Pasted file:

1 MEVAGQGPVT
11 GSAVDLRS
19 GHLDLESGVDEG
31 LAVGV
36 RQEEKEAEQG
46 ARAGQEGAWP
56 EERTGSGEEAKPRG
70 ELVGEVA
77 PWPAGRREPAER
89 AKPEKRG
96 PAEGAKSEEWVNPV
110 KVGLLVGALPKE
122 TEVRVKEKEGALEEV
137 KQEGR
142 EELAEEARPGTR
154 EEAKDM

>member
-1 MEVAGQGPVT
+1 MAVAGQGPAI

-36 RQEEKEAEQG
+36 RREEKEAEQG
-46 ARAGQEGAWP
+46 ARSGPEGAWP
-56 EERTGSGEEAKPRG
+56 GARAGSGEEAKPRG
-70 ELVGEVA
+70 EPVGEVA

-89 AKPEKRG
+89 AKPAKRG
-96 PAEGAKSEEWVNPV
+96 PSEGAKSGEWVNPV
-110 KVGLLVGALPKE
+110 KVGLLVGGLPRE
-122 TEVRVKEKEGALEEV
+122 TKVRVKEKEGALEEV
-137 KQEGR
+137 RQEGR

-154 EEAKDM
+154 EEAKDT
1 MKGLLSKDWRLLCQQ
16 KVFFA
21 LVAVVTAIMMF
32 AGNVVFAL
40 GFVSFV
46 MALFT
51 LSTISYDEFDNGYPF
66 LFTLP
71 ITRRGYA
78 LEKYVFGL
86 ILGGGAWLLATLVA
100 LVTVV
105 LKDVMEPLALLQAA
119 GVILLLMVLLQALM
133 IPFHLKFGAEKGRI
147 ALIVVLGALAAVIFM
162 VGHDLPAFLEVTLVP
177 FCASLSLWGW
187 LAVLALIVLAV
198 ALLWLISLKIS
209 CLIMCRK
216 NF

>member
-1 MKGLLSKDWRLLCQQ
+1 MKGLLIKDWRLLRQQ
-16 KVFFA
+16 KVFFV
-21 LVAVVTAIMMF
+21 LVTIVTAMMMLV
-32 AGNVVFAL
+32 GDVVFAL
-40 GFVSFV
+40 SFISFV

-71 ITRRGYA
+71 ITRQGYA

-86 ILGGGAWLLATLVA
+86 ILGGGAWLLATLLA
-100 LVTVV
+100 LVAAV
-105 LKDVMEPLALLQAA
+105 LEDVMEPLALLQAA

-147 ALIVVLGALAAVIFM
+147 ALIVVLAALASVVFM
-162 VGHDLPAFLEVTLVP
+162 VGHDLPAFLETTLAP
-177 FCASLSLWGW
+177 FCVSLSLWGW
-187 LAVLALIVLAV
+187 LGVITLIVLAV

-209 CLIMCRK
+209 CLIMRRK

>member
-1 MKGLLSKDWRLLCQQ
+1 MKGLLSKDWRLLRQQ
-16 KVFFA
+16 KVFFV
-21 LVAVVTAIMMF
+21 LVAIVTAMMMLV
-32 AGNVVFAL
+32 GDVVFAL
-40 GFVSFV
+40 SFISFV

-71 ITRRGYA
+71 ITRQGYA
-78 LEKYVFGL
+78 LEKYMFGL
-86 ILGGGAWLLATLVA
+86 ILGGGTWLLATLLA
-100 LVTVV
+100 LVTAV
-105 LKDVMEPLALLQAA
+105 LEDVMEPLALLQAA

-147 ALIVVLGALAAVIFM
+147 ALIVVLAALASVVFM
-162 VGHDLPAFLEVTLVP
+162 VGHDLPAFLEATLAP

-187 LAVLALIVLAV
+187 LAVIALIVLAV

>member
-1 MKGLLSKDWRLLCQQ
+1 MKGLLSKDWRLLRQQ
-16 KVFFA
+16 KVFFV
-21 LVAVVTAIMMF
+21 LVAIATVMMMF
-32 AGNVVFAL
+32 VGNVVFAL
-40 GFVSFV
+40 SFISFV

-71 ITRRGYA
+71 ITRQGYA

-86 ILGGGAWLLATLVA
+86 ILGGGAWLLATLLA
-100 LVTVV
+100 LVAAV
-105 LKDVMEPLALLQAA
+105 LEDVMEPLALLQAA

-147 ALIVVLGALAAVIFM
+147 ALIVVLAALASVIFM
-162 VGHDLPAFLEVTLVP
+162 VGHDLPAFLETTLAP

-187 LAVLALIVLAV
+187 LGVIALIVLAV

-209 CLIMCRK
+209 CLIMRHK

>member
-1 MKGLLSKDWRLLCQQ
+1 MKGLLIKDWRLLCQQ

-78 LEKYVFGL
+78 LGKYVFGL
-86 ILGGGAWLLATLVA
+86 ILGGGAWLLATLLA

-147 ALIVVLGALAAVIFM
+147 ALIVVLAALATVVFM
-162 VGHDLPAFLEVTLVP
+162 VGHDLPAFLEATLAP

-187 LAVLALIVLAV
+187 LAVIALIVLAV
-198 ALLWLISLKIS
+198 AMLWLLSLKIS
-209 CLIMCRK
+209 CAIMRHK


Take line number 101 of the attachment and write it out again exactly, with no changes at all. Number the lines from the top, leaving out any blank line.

+40 SFISFV